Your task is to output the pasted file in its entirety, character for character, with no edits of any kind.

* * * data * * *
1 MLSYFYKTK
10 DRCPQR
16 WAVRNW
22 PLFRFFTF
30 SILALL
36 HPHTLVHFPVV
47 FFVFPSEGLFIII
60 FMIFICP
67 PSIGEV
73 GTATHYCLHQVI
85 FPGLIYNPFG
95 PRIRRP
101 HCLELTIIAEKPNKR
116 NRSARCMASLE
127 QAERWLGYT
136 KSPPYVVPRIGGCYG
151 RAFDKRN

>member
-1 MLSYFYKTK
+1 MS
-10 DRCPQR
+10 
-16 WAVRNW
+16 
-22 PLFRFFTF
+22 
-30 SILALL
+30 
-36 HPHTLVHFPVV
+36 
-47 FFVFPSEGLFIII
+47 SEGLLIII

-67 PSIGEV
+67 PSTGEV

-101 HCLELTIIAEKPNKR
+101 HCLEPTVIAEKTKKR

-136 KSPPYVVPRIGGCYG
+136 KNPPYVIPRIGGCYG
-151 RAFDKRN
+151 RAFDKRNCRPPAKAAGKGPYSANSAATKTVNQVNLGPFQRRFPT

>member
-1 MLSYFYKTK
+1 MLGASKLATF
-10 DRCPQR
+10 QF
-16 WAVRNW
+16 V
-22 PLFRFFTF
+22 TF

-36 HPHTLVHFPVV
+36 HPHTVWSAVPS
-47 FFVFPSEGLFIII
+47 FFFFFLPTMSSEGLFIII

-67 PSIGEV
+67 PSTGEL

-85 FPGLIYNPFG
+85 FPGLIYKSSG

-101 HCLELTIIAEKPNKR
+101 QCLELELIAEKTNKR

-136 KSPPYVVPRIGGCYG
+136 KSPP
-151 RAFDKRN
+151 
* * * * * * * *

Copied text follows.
1 MLSYFYKTK
10 DRCPQR
16 WAVRNW
22 PLFRFFTF
30 SILALL
36 HPHTLVHFPVV
47 FFVFPSEGLFIII
60 FMIFICP
67 PSIGEV
73 GTATHYCLHQVI
85 FPGLIYNPFG
95 PRIRRP
101 HCLELTIIAEKPNKR
116 NRSARCMASLE
127 QAERWLGYT
136 KSPPYVVPRIGGCYG
151 RAFDKRN

>member
-1 MLSYFYKTK
+1 MS
-10 DRCPQR
+10 
-16 WAVRNW
+16 
-22 PLFRFFTF
+22 
-30 SILALL
+30 
-36 HPHTLVHFPVV
+36 
-47 FFVFPSEGLFIII
+47 SEGLLIII

-67 PSIGEV
+67 PSTGEV

-101 HCLELTIIAEKPNKR
+101 HCLEPTVIAEKTKKR

-136 KSPPYVVPRIGGCYG
+136 KNPPYVIPRIGGCYG
-151 RAFDKRN
+151 RAFDKRNCRPPAKAAGKGPYSANSAATKTVNQVNLGPFQRRFPT

>member
-1 MLSYFYKTK
+1 MLGASKLATF
-10 DRCPQR
+10 QF
-16 WAVRNW
+16 V
-22 PLFRFFTF
+22 TF

-36 HPHTLVHFPVV
+36 HPHTVWSAVPS
-47 FFVFPSEGLFIII
+47 FFFFFLPTMSSEGLFIII

-67 PSIGEV
+67 PSTGEL

-85 FPGLIYNPFG
+85 FPGLIYKSSG

-101 HCLELTIIAEKPNKR
+101 QCLELELIAEKTNKR

-136 KSPPYVVPRIGGCYG
+136 KSPP
-151 RAFDKRN
+151 